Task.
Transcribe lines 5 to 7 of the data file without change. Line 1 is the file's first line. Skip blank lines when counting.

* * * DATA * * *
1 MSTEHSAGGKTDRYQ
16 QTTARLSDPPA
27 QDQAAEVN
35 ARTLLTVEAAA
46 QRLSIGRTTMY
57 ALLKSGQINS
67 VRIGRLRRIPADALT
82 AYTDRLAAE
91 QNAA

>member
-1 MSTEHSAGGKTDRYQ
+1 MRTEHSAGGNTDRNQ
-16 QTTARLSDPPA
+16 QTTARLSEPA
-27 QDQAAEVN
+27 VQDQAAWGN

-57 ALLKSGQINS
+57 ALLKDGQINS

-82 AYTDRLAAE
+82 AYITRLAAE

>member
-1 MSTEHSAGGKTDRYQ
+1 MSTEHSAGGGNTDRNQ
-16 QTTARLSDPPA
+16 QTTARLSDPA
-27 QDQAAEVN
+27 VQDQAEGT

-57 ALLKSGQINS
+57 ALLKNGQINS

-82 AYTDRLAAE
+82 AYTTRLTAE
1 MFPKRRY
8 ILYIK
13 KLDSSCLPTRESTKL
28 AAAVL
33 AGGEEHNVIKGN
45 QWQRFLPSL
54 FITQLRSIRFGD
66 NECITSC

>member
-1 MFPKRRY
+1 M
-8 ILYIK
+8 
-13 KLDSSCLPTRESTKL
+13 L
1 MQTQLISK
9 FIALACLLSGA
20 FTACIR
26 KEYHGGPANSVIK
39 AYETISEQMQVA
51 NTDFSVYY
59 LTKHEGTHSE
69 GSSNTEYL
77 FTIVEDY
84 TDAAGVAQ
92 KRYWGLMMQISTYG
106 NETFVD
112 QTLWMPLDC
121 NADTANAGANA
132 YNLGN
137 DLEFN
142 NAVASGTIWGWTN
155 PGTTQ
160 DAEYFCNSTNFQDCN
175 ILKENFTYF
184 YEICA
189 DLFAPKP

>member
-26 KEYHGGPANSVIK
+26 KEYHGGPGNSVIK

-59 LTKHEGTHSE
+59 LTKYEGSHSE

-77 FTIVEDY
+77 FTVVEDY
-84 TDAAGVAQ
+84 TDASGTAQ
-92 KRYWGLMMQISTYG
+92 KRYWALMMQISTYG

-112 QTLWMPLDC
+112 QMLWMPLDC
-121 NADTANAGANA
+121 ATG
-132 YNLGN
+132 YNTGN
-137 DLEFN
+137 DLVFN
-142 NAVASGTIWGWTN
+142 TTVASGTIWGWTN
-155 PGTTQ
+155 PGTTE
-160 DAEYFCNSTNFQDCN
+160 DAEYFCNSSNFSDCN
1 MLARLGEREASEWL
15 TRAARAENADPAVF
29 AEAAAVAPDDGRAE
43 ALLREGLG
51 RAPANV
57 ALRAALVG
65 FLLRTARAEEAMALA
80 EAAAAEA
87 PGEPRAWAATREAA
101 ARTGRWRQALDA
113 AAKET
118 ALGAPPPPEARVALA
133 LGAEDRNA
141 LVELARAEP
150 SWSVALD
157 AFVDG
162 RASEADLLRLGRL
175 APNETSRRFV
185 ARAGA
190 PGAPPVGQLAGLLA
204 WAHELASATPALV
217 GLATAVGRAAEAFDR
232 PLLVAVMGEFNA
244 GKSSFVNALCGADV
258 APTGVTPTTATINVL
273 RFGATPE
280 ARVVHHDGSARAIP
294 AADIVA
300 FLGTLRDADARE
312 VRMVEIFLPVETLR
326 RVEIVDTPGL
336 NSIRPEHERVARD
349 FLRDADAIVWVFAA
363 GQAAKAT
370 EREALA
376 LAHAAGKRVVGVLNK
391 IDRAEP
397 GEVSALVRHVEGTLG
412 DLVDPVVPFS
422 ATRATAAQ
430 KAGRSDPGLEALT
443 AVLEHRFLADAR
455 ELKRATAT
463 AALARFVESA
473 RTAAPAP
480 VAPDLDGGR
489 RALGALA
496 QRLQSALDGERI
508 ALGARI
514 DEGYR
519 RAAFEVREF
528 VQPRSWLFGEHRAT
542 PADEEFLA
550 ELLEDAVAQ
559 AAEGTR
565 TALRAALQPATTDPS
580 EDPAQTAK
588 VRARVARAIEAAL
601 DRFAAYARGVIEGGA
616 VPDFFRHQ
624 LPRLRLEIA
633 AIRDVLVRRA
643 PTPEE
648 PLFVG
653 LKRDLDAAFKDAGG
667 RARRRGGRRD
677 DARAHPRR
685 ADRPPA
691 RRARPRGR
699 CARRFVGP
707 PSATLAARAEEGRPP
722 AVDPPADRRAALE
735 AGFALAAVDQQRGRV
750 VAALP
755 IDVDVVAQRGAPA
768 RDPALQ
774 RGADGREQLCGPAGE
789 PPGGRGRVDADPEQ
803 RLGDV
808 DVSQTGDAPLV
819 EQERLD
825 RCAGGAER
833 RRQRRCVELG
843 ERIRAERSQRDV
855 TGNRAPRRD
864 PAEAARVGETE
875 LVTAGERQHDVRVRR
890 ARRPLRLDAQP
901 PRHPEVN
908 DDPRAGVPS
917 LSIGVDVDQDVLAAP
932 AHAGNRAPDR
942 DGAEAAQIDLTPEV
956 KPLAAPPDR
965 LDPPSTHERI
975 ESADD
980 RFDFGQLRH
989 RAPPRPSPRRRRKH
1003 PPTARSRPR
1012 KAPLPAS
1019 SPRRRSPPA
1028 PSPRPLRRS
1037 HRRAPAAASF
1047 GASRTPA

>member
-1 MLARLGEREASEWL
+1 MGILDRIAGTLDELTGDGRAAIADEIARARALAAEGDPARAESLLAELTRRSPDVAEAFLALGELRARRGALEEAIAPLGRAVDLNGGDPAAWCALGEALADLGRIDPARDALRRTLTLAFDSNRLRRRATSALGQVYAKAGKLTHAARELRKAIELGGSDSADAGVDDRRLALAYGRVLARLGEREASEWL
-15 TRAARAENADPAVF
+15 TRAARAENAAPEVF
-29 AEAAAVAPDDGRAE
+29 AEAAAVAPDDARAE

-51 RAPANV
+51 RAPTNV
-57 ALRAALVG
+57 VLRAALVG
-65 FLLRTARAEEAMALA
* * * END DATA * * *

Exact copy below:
46 QRLSIGRTTMY
57 ALLKSGQINS
67 VRIGRLRRIPADALT